Malaysian and international investigators believe the jet veered thousands of miles off course from its scheduled route before eventually plunging into the Indian Ocean.




    But no one knows why.


    In all, 27 pieces of aircraft debris have been collected from various places around the world but only three wing fragments that washed up along the Indian Ocean coast have been confirmed to be from MH370.


    The next of kin said in a brief statement on Wednesday they would meet Malaysia’s transport minister on Friday “to hand over newly recovered debris”.





    Calvin Shim, whose wife was a crew member on the plane, told Reuters that the group planned to hand over five pieces of debris found off Madagascar, where some debris has been found before.


    The most recent discovery was in August, he said.


    In May, Malaysia called off a three-month search by U.S. firm Ocean Infinity, which spanned 112,000 sq km (43,243 sq miles) in the southern Indian Ocean and ended with no significant findings.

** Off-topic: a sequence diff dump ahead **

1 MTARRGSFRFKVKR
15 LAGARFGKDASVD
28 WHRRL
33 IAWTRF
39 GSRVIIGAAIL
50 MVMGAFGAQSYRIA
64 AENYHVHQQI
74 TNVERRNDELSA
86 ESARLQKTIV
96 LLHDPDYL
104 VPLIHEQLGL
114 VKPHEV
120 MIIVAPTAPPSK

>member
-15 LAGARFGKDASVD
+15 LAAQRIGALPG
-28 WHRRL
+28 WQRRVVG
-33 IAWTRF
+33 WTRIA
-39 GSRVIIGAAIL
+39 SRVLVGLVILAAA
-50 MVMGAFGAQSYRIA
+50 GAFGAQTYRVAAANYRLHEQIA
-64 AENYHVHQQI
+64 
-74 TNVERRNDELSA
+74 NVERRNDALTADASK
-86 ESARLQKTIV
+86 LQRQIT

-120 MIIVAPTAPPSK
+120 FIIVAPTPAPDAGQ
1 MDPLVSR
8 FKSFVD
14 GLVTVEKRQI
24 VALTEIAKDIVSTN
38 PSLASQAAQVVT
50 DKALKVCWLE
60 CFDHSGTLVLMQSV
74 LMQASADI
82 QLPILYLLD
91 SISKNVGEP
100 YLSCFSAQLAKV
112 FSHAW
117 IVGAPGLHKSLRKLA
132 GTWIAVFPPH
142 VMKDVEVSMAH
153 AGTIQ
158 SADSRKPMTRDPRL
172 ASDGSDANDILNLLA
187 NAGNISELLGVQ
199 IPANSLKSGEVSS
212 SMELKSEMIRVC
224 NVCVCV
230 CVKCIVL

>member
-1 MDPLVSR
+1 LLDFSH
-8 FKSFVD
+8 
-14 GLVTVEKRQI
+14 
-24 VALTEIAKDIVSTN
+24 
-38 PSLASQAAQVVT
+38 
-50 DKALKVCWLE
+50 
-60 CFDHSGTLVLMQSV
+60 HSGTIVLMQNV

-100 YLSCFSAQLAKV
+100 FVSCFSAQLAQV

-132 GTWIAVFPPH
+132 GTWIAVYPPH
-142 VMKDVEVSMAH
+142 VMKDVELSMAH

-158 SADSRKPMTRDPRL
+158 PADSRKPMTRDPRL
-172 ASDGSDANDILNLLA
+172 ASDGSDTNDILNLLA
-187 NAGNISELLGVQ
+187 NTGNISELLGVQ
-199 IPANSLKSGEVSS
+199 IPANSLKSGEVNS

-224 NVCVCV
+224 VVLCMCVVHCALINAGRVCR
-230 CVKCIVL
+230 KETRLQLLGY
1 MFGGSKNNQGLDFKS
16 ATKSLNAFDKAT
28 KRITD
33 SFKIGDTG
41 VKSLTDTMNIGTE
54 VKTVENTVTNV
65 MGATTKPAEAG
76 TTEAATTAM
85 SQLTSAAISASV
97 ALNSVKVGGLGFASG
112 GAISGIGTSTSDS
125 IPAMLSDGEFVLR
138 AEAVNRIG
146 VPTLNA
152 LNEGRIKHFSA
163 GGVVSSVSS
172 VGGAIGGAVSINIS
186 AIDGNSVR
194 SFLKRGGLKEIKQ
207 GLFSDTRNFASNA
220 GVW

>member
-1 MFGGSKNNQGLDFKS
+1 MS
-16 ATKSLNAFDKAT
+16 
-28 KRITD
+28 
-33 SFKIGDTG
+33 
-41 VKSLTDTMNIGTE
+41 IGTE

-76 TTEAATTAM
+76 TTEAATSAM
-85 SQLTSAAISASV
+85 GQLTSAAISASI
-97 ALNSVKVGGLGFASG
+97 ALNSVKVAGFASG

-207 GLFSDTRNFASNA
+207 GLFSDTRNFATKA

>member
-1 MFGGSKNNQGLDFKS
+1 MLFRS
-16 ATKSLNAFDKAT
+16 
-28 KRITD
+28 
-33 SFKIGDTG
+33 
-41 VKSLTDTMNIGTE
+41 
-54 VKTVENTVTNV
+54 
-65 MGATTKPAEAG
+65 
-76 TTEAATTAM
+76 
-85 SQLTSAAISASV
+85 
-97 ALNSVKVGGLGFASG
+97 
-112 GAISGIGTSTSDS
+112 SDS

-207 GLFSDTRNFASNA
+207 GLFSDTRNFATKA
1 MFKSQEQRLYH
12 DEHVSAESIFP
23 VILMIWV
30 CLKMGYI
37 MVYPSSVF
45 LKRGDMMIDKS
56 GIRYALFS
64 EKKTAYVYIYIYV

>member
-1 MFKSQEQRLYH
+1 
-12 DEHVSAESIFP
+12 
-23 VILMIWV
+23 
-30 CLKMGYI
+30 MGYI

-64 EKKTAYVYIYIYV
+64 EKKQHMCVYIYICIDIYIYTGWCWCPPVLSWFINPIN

It was the second major search after Australia, China and Malaysia ended a fruitless A$200 million ($144.80 million) search across an area of 120,000 sq km (46,332 sq miles) last year.


    Malaysian Prime Minister Mahathir Mohamad had said in May that the country would consider resuming the search only if new clues come to light.

    In July, investigators released a 495-page report, saying the plane’s controls were likely deliberately manipulated to take it off course but they were not able to determine who was responsible.

    https://www.reuters.com/article/us-m...ws%29&&rpc=401

  4. #4004
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    Quote Originally Posted by harrybarracuda View Post
    over five pieces of debris found off Madagascar, where some debris has been found before.
    Transported there by whose submarine?

  5. #4005
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    Quote Originally Posted by OhOh View Post
    Transported there by whose submarine?
    The one in your overfertile imagination.

  6. #4006
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    Quote Originally Posted by harrybarracuda View Post
    The one in your overfertile imagination.
    Not to be dismissed until proven impossible.